When you acquire cryptocurrency, you may have the intention to use it in a short period of time to acquire items for personal use or consumption, but this intention or your consequences may change. If the circumstances change and the cryptocurrency is ultimately holding for a longer period of time or the intention changes to holding it as an investment or to make a profit, then it is unlikely that any capita gain could be disregarded.
Tax Law: Loss or Theft of Cryptocurrency
If you lose your cryptocurrency private key or your cryptocurrency is stolen, you may be able to claim a capital loss. You may have lost your cryptocurrency because you have lost evidence of your ownership or you have lost access to the cryptocurrency. To be able to claim a capital loss, you must be able to provide the following evidence:
- When you acquired and lost the private key
- The wallet address that the private key relates to
- Costs incurred to acquire the lost or stolen cryptocurrency
- The amount of cryptocurrency that was in the wallet at the time of the loss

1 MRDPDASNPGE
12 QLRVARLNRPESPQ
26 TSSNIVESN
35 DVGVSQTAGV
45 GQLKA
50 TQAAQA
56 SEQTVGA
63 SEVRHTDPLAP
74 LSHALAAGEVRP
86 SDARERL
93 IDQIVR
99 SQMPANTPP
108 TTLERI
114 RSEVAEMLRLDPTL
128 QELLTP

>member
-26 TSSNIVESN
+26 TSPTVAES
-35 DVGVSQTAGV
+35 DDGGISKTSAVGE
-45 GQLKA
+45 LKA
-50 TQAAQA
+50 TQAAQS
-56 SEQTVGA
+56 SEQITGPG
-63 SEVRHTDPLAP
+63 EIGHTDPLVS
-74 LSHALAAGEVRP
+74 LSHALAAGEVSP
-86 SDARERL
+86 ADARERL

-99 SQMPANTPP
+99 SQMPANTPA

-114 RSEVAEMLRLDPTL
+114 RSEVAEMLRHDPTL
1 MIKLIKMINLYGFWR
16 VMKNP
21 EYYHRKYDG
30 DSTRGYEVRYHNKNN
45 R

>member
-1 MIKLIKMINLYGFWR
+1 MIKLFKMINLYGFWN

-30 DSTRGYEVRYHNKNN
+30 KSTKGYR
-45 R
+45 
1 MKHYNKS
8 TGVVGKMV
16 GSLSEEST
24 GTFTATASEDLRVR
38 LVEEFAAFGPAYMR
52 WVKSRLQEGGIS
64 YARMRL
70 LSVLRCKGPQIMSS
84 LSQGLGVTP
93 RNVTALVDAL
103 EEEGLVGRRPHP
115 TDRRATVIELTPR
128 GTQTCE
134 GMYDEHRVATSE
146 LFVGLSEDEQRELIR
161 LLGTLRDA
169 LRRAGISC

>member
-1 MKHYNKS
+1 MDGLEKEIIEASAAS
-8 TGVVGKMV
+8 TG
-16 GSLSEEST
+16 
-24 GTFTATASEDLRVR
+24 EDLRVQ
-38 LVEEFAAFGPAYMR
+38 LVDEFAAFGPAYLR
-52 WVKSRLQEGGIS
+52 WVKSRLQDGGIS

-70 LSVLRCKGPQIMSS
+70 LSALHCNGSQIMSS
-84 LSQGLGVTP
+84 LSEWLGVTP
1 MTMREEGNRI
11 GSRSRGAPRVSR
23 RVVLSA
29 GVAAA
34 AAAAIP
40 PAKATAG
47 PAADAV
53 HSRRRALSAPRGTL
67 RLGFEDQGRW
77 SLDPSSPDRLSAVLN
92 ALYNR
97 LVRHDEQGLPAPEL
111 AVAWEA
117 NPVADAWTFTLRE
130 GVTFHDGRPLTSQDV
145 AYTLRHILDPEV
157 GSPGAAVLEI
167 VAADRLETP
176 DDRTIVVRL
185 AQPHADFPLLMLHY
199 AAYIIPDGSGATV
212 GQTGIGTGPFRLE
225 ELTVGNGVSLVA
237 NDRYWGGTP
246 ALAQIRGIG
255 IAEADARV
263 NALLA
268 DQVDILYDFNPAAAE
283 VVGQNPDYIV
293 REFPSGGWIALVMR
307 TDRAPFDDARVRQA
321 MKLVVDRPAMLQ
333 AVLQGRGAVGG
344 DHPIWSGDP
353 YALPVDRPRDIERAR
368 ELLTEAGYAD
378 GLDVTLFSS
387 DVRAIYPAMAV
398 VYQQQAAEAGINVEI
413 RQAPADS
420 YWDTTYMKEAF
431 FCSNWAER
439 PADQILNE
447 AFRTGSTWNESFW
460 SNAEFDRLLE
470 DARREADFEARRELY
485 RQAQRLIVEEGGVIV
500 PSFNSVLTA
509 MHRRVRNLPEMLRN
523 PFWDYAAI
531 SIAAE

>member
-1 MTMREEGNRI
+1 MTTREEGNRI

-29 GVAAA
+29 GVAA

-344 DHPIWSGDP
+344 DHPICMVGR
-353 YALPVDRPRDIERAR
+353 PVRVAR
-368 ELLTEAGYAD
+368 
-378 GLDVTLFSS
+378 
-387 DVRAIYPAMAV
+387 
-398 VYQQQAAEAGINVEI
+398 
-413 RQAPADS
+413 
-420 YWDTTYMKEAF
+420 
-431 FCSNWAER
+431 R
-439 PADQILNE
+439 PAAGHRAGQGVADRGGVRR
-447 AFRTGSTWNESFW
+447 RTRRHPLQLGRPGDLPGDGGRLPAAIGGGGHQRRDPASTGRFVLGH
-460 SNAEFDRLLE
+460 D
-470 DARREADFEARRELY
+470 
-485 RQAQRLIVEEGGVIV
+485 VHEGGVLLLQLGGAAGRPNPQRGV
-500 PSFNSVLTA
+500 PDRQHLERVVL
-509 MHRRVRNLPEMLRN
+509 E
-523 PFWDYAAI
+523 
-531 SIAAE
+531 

- That the wallet was controlled by you
- That you have appropriate hardware that sores that wallet
- Transactions to the wallet from a digital currency exchange that you hold a verified account with or is linked to your identity
Financial Records + Record Keeping For Cryptocurrency
It is imperative that goods records are kept on all transactions involving the acquisition and disposal of cryptocurrency, whether it is being used for investment purposes, personal use or in your business.
Details you need to record on cryptocurrency transactions, include:
- Date of the transactions
- The value of the cryptocurrency in Australian dollars ($AUD) at the time of the transaction
- Details of what the transaction was for and who the other part was that was transacted with